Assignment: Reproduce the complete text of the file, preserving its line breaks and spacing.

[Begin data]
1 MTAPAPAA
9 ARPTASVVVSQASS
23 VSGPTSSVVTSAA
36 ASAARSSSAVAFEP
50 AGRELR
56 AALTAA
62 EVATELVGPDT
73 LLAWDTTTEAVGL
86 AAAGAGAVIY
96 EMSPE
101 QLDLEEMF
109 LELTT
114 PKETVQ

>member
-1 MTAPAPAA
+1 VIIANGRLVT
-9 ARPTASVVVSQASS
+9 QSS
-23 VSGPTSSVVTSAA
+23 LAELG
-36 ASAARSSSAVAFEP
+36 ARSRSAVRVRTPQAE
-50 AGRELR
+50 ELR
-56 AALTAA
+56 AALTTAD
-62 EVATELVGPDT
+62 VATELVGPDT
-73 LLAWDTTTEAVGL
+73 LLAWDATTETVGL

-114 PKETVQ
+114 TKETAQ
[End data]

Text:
1 MTAPAPAA
9 ARPTASVVVSQASS
23 VSGPTSSVVTSAA
36 ASAARSSSAVAFEP
50 AGRELR
56 AALTAA
62 EVATELVGPDT
73 LLAWDTTTEAVGL
86 AAAGAGAVIY
96 EMSPE
101 QLDLEEMF
109 LELTT
114 PKETVQ

>member
-1 MTAPAPAA
+1 VIIANGRLVT
-9 ARPTASVVVSQASS
+9 QSS
-23 VSGPTSSVVTSAA
+23 LAELG
-36 ASAARSSSAVAFEP
+36 ARSRSAVRVRTPQAE
-50 AGRELR
+50 ELR
-56 AALTAA
+56 AALTTAD
-62 EVATELVGPDT
+62 VATELVGPDT
-73 LLAWDTTTEAVGL
+73 LLAWDATTETVGL

-114 PKETVQ
+114 TKETAQ